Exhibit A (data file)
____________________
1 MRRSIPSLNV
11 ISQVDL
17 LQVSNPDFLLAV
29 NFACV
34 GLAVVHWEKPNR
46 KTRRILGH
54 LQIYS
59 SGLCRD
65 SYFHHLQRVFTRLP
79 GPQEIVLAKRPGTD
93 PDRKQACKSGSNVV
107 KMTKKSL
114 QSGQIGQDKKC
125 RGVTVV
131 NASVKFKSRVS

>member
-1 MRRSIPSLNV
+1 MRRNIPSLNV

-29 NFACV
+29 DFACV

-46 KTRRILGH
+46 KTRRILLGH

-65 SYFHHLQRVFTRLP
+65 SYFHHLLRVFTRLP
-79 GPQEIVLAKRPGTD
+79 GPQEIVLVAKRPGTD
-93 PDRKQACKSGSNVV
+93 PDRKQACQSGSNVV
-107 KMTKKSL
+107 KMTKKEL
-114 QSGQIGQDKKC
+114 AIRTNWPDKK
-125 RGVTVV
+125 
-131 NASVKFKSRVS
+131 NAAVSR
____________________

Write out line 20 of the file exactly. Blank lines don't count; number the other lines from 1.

+29 DFACV